Rambo’s enduring legacy, however, was eventually built around the Eighties definitive excess. Something of a victim in First Blood, Rambo became a juggernaut of destruction in 1985’s Rambo: First Blood Part II. Instructed by his perennial mentor, Col. Samuel Trautman, not to go for “the old blood and guts” routine, Rambo does just that, fearlessly taking on the combined forces of North Vietnam and Russia, and cementing himself as America’s favorite anti-communist symbol (although this becomes somewhat ironic by the third film in which we see Rambo working for free at a Buddhist monastery). R:FB Part II is a much hammier affair, but that may be due to James Cameron’s participation in writing the screenplay with Stallone. Cameron at that time was still fresh out of his tutelage at the hands of Roger Corman, who never veered shy of a little schlock.
While certainly inappropriate for younger audiences, Rambo: First Blood Part II found its way into the hearts and minds of boys across the world who longed for Rambo’s resourcefulness and physical superiority – and a girlfriend that looked like Co-Bao. R:FB Part II officially ignited Rambo-mania. A toy line followed, as did a cartoon series and video games, and the Rambo franchise secured its indelibility for generations to come.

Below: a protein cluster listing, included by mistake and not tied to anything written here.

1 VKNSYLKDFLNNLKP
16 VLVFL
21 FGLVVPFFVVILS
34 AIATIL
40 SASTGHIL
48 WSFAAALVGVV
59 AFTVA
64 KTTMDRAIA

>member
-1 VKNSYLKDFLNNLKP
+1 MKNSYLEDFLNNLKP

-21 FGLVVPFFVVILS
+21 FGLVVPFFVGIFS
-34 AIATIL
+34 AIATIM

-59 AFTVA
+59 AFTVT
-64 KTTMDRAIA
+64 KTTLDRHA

By the time Rambo III was released in 1988, the Cold War was at its apex. Possibly looking to escape the simplistic brutality of its immediate predecessor, Rambo III reached for loftier intellect, relying on the United States and Soviet Union’s legitimate entanglement, and the U.S.S.R’s occupation of Afghanistan as pretense for the action. It was a common theme at the time, but here the film’s message is eerily prophetic. Attempting to confront the main antagonist’s misguided imperialistic efforts, Col. Trautman delivers a speech someone should have replayed for George W. Bush 13 years later. Guess Dubya’s more of Charles Bronson fan.
Rambo ends up turning everybody into chop suey by the end of the film, and so much of the political backdrop is lost, but Rambo III is undoubtedly the most cerebral of the Rambo sequels (and yes, I’m aware this is a movie that opens with a stick fight).